Ahmed Shehzad established several records on way to plundering Zimbabwe for an unbeaten 98, which sealed a 2-0 sweep of the Twenty20 series for Pakistan. Shehzad bettered his best T20 international innings of 70, achieved in the previous game, to make the highest score in the format by a Pakistan batsman, going past Misbah-ul-Haq’s 87* against Bangladesh in Karachi in 2008. Heaving the ball repeatedly over the leg-side boundary to become the first from his country to hit six sixes in a T20 innings, Shehzad added 143 for the second wicket with Mohammad Hafeez, making it the highest T20 partnership by a Pakistan pair. The previous best was 142 for the first wicket between Kamran Akmal and Salman Butt against Bangladesh at Gros Islet in the 2010 World Twenty20.
Shehzad’s innings was yet another example of how much damage top-order batsmen can cause in T20s, if they take a bit of time instead of throwing their bats at everything from the first ball. The first five that Shehzad played were all dots, from the offspinner Prosper Utseya. To the sixth, Shehzad charged out and lofted over long-on for six. This ability to come up with the big hit would define Shehzad’s innings. More than a third of the 64 deliveries he faced were dots, and he was on 11 off 18 at one stage, but the heave over midwicket was always around the corner.
After Brendan Taylor again decided to chase, it was Nasir Jamshed who got Pakistan going with 23 off 17. He was put down at slip on 7 but soon mishit Shingi Masakadza for mid-off to take a running catch in the sixth over. That was to be it for Zimbabwe for the innings. Barring a couple of leading edges off Hafeez that did not carry, they didn’t really come close to taking another wicket. In Zimbabwe’s defence, whenever Shehzad and Hafeez mishit the ball, it never came close to carrying to the deep fielders.And their fast bowlers never got the yorkers right, sending down length deliveries and full tosses instead, which Pakistan put away with ease.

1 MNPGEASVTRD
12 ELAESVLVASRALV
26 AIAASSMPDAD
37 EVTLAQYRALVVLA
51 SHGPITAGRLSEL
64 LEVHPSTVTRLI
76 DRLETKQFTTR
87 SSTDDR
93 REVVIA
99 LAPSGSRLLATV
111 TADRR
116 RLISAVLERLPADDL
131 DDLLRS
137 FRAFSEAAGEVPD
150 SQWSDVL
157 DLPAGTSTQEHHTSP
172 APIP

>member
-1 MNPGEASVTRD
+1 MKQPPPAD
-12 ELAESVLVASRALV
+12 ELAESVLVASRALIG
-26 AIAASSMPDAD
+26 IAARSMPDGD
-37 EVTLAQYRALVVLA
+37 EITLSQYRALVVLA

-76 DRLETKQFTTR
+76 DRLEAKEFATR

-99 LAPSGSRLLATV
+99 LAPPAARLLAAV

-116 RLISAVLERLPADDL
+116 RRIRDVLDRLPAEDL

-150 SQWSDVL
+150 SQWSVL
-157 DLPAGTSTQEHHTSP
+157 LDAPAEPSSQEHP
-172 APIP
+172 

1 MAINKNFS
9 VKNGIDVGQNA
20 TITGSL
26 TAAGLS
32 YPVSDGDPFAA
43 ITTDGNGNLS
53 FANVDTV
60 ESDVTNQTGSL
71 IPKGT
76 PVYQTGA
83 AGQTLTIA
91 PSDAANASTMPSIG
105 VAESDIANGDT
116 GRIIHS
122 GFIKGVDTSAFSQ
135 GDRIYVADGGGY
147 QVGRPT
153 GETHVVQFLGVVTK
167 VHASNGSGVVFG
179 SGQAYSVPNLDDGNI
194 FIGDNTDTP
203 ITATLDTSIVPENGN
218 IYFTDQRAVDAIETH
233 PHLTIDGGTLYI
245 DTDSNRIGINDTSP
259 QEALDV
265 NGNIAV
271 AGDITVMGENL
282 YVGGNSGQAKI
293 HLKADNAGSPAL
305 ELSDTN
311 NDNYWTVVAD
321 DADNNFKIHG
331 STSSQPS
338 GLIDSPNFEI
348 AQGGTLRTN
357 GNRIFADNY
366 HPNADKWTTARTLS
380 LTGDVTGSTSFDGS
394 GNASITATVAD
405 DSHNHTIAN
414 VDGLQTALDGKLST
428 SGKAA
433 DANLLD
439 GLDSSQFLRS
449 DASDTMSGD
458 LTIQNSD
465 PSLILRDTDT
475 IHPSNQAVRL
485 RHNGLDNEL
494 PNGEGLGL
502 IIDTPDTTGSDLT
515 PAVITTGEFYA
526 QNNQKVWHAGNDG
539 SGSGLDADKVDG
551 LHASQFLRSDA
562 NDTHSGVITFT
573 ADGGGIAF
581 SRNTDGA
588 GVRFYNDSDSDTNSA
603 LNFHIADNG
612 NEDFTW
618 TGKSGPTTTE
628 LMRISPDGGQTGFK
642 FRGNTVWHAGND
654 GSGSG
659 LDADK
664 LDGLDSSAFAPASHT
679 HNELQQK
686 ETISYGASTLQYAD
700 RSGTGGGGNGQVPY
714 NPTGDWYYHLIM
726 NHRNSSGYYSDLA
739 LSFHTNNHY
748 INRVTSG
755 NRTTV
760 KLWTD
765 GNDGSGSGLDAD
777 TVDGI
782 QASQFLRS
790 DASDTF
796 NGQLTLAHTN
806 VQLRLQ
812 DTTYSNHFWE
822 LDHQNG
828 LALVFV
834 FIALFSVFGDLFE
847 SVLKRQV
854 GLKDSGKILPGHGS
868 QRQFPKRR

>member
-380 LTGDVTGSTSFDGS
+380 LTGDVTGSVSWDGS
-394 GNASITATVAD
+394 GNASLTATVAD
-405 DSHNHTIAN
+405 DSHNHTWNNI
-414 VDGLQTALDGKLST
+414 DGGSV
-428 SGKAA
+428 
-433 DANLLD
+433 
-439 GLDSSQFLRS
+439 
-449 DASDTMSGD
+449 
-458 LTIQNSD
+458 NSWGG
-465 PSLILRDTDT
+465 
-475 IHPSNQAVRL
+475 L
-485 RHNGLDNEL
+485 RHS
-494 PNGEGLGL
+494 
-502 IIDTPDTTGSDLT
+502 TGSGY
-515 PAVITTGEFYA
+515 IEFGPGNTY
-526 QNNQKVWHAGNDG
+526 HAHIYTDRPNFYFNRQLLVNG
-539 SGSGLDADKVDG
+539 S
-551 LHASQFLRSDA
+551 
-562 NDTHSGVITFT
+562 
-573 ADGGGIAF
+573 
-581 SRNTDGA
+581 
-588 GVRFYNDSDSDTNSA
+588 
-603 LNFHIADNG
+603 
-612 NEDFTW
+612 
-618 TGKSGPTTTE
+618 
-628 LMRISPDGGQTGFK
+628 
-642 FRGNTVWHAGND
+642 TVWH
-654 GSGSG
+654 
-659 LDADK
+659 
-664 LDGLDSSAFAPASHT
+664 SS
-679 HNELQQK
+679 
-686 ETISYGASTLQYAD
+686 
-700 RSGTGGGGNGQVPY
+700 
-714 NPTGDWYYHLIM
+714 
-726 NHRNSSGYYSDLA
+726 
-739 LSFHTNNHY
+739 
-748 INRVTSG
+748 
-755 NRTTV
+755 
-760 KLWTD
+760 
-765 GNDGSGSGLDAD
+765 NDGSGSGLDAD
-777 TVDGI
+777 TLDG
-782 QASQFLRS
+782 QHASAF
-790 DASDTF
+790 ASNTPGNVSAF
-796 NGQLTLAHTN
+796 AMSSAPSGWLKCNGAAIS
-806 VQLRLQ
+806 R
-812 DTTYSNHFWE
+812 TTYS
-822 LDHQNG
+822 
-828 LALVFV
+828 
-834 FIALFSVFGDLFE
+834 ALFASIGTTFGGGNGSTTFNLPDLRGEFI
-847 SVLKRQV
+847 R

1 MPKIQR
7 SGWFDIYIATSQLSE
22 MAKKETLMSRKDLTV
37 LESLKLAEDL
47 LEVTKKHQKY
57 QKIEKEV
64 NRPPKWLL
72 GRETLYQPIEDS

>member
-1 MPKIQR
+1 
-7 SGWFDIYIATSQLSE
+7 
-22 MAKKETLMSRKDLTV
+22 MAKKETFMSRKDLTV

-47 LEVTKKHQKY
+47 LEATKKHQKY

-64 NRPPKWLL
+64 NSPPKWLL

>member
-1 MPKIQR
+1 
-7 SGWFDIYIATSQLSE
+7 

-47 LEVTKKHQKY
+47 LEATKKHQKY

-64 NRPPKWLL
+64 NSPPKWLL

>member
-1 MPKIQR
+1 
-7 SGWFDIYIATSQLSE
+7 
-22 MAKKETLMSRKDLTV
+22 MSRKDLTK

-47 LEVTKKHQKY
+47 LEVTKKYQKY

Shehzad favoured the leg side overwhelmingly, 73 of his 98 coming in that region, including 10 of his 12 boundaries. Considering most of them were full-blooded swings across the line, the timing and placement he managed on the shots was commendable.
Shehzad needed just 22 deliveries after reaching his fifty to come within two runs of a century. Three of those were dots off Brian Vitori in the 16th over. The other three were swung for boundaries down the ground. He entered the last over on 86 and powered Vitori over long-on first ball. The hundred within sight, a determined but tiring Shehzad laboured back for successive twos next. He wanted two off the fourth ball as well, but Hafeez was in no mood for gifting a run-out chance to Zimbabwe. Sensitive to his opener’s palpable desire, Hafeez pushed a single off the penultimate ball, but for once, Shehzad failed to pick a gap off the final one, trotting a single to deep midwicket.
With Shehzad in such flow, Hafeez didn’t have to do much more than turn the strike over for most of the partnership, before finding the boundary a few times at the death. The Pakistan captain would have a much larger role with the ball, after resting first-choice bowlers Saeed Ajmal and Mohammad Irfan. Anwar Ali was taken for three fours in his first over, and Zimbabwe were keeping up with the asking-rate at 44 for 0 after the first five. Then came the spinners, and Zimbabwe, again, had no answers.
Zulfiqar Babar began with a maiden, and Hafeez with a wicket-maiden, as Vusi Sibanda holed out after successive slow starts. In his next over, Hafeez had Taylor gloving an attempted reverse-sweep. Hamilton Masakadza fought to make 41, but Hafeez had him pulling to deep midwicket in the 14th. Babar’s double-strike in the next over sent Zimbabwe plummeting further to 109 for 5. Elton Chigumbura and Malcolm Waller tried, but Shehzad had pulled so far in front that even an inexperienced attack wasn’t really pushed.